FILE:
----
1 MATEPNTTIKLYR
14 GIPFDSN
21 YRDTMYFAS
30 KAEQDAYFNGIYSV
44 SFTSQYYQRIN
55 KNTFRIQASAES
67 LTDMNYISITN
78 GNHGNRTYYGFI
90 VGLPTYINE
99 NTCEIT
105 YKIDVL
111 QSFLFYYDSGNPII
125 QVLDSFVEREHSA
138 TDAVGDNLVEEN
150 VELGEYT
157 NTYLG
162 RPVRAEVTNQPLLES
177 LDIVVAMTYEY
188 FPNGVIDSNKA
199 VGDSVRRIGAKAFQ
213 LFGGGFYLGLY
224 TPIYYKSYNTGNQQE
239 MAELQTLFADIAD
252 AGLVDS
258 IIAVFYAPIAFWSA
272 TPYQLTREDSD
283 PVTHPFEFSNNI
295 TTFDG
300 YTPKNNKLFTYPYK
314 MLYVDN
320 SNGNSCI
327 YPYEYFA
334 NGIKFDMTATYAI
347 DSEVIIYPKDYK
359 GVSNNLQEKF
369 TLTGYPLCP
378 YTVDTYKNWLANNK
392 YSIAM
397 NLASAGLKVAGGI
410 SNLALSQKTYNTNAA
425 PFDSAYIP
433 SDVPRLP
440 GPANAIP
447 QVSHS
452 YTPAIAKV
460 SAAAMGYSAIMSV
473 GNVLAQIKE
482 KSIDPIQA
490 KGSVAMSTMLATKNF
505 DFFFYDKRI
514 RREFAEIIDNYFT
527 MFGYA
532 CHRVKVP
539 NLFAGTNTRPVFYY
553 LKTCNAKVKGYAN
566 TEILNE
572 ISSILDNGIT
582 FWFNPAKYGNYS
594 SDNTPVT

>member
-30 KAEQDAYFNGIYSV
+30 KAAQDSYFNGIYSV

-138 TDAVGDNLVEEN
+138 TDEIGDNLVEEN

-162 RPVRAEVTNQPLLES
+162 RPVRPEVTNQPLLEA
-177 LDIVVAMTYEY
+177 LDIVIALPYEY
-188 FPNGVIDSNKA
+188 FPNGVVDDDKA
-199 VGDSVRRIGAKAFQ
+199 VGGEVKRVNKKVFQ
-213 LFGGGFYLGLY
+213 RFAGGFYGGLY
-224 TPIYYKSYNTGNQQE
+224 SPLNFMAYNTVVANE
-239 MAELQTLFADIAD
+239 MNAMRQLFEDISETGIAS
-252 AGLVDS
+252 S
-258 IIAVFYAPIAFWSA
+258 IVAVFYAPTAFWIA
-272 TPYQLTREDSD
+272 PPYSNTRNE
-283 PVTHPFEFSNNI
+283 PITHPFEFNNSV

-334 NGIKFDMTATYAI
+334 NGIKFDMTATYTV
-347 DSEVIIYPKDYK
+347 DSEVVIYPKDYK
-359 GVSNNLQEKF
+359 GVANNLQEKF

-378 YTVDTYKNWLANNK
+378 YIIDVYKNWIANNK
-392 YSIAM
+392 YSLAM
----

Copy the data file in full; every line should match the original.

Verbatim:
1 MATEPNTTIKLYR
14 GIPFDSN
21 YRDTMYFAS
30 KAEQDAYFNGIYSV
44 SFTSQYYQRIN
55 KNTFRIQASAES
67 LTDMNYISITN
78 GNHGNRTYYGFI
90 VGLPTYINE
99 NTCEIT
105 YKIDVL
111 QSFLFYYDSGNPII
125 QVLDSFVEREHSA
138 TDAVGDNLVEEN
150 VELGEYT
157 NTYLG
162 RPVRAEVTNQPLLES
177 LDIVVAMTYEY
188 FPNGVIDSNKA
199 VGDSVRRIGAKAFQ
213 LFGGGFYLGLY
224 TPIYYKSYNTGNQQE
239 MAELQTLFADIAD
252 AGLVDS
258 IIAVFYAPIAFWSA
272 TPYQLTREDSD
283 PVTHPFEFSNNI
295 TTFDG
300 YTPKNNKLFTYPYK
314 MLYVDN
320 SNGNSCI
327 YPYEYFA
334 NGIKFDMTATYAI
347 DSEVIIYPKDYK
359 GVSNNLQEKF
369 TLTGYPLCP
378 YTVDTYKNWLANNK
392 YSIAM
397 NLASAGLKVAGGI
410 SNLALSQKTYNTNAA
425 PFDSAYIP
433 SDVPRLP
440 GPANAIP
447 QVSHS
452 YTPAIAKV
460 SAAAMGYSAIMSV
473 GNVLAQIKE
482 KSIDPIQA
490 KGSVAMSTMLATKNF
505 DFFFYDKRI
514 RREFAEIIDNYFT
527 MFGYA
532 CHRVKVP
539 NLFAGTNTRPVFYY
553 LKTCNAKVKGYAN
566 TEILNE
572 ISSILDNGIT
582 FWFNPAKYGNYS
594 SDNTPVT

>member
-30 KAEQDAYFNGIYSV
+30 KAAQDSYFNGIYSV

-138 TDAVGDNLVEEN
+138 TDEIGDNLVEEN

-162 RPVRAEVTNQPLLES
+162 RPVRPEVTNQPLLEA
-177 LDIVVAMTYEY
+177 LDIVIALPYEY
-188 FPNGVIDSNKA
+188 FPNGVVDDDKA
-199 VGDSVRRIGAKAFQ
+199 VGGEVKRVNKKVFQ
-213 LFGGGFYLGLY
+213 RFAGGFYGGLY
-224 TPIYYKSYNTGNQQE
+224 SPLNFMAYNTVVANE
-239 MAELQTLFADIAD
+239 MNAMRQLFEDISETGIAS
-252 AGLVDS
+252 S
-258 IIAVFYAPIAFWSA
+258 IVAVFYAPTAFWIA
-272 TPYQLTREDSD
+272 PPYSNTRNE
-283 PVTHPFEFSNNI
+283 PITHPFEFNNSV

-334 NGIKFDMTATYAI
+334 NGIKFDMTATYTV
-347 DSEVIIYPKDYK
+347 DSEVVIYPKDYK
-359 GVSNNLQEKF
+359 GVANNLQEKF

-378 YTVDTYKNWLANNK
+378 YIIDVYKNWIANNK
-392 YSIAM
+392 YSLAM